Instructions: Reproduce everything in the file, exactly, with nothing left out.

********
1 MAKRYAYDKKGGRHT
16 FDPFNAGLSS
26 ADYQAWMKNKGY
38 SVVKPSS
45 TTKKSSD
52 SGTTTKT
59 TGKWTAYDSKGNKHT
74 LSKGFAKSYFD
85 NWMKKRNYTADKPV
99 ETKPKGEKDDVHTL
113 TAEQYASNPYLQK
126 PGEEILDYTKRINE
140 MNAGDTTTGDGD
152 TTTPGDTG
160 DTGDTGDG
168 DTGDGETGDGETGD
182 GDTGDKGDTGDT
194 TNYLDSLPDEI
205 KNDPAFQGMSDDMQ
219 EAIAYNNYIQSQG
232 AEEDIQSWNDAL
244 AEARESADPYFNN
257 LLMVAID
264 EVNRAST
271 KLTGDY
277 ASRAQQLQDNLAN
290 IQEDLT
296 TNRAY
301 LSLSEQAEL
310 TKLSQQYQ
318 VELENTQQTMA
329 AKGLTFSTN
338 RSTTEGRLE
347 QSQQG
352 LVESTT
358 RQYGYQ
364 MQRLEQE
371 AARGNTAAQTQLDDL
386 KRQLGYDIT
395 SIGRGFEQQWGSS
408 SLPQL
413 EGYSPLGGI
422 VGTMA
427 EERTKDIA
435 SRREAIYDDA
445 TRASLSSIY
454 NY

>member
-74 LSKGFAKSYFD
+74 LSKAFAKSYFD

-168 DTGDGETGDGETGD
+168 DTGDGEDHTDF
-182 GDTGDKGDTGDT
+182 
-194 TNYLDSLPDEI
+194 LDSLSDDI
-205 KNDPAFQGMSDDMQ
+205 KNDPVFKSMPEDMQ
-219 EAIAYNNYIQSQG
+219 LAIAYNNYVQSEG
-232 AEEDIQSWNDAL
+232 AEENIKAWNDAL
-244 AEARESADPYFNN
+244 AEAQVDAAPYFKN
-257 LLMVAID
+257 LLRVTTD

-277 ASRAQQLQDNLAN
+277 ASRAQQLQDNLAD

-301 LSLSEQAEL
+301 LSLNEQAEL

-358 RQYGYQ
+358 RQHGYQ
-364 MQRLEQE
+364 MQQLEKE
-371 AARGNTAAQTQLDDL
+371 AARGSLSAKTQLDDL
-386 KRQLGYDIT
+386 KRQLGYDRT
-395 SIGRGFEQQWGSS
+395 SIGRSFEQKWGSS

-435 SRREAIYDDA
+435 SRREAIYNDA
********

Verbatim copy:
1 MAKRYAYDKKGGRHT
16 FDPFNAGLSS
26 ADYQAWMKNKGY
38 SVVKPSS
45 TTKKSSD
52 SGTTTKT
59 TGKWTAYDSKGNKHT
74 LSKGFAKSYFD
85 NWMKKRNYTADKPV
99 ETKPKGEKDDVHTL
113 TAEQYASNPYLQK
126 PGEEILDYTKRINE
140 MNAGDTTTGDGD
152 TTTPGDTG
160 DTGDTGDG
168 DTGDGETGDGETGD
182 GDTGDKGDTGDT
194 TNYLDSLPDEI
205 KNDPAFQGMSDDMQ
219 EAIAYNNYIQSQG
232 AEEDIQSWNDAL
244 AEARESADPYFNN
257 LLMVAID
264 EVNRAST
271 KLTGDY
277 ASRAQQLQDNLAN
290 IQEDLT
296 TNRAY
301 LSLSEQAEL
310 TKLSQQYQ
318 VELENTQQTMA
329 AKGLTFSTN
338 RSTTEGRLE
347 QSQQG
352 LVESTT
358 RQYGYQ
364 MQRLEQE
371 AARGNTAAQTQLDDL
386 KRQLGYDIT
395 SIGRGFEQQWGSS
408 SLPQL
413 EGYSPLGGI
422 VGTMA
427 EERTKDIA
435 SRREAIYDDA
445 TRASLSSIY
454 NY

>member
-74 LSKGFAKSYFD
+74 LSKAFAKSYFD

-168 DTGDGETGDGETGD
+168 DTGDGEDHTDF
-182 GDTGDKGDTGDT
+182 
-194 TNYLDSLPDEI
+194 LDSLSDDI
-205 KNDPAFQGMSDDMQ
+205 KNDPVFKSMPEDMQ
-219 EAIAYNNYIQSQG
+219 LAIAYNNYVQSEG
-232 AEEDIQSWNDAL
+232 AEENIKAWNDAL
-244 AEARESADPYFNN
+244 AEAQVDAAPYFKN
-257 LLMVAID
+257 LLRVTTD

-277 ASRAQQLQDNLAN
+277 ASRAQQLQDNLAD

-301 LSLSEQAEL
+301 LSLNEQAEL

-358 RQYGYQ
+358 RQHGYQ
-364 MQRLEQE
+364 MQQLEKE
-371 AARGNTAAQTQLDDL
+371 AARGSLSAKTQLDDL
-386 KRQLGYDIT
+386 KRQLGYDRT
-395 SIGRGFEQQWGSS
+395 SIGRSFEQKWGSS

-435 SRREAIYDDA
+435 SRREAIYNDA